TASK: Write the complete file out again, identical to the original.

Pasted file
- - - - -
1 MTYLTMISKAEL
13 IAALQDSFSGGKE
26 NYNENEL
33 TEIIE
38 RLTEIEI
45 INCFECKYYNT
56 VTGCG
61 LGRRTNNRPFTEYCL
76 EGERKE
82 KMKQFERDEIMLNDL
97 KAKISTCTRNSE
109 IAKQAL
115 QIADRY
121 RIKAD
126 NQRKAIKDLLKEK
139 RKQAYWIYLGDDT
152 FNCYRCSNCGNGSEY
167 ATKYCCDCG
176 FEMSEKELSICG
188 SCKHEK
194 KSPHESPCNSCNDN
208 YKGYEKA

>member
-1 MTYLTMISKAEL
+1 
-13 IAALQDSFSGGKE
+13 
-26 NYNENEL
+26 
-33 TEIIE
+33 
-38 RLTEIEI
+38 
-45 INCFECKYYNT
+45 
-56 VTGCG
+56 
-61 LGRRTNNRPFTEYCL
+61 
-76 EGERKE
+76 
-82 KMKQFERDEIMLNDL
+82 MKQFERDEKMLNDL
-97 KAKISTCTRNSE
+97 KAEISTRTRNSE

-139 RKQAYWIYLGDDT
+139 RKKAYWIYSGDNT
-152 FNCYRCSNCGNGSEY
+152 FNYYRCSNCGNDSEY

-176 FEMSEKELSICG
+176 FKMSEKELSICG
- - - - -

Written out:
1 MTYLTMISKAEL
13 IAALQDSFSGGKE
26 NYNENEL
33 TEIIE
38 RLTEIEI
45 INCFECKYYNT
56 VTGCG
61 LGRRTNNRPFTEYCL
76 EGERKE
82 KMKQFERDEIMLNDL
97 KAKISTCTRNSE
109 IAKQAL
115 QIADRY
121 RIKAD
126 NQRKAIKDLLKEK
139 RKQAYWIYLGDDT
152 FNCYRCSNCGNGSEY
167 ATKYCCDCG
176 FEMSEKELSICG
188 SCKHEK
194 KSPHESPCNSCNDN
208 YKGYEKA

>member
-1 MTYLTMISKAEL
+1 
-13 IAALQDSFSGGKE
+13 
-26 NYNENEL
+26 
-33 TEIIE
+33 
-38 RLTEIEI
+38 
-45 INCFECKYYNT
+45 
-56 VTGCG
+56 
-61 LGRRTNNRPFTEYCL
+61 
-76 EGERKE
+76 
-82 KMKQFERDEIMLNDL
+82 MKQFERDEKMLNDL
-97 KAKISTCTRNSE
+97 KAEISTRTRNSE

-139 RKQAYWIYLGDDT
+139 RKKAYWIYSGDNT
-152 FNCYRCSNCGNGSEY
+152 FNYYRCSNCGNDSEY

-176 FEMSEKELSICG
+176 FKMSEKELSICG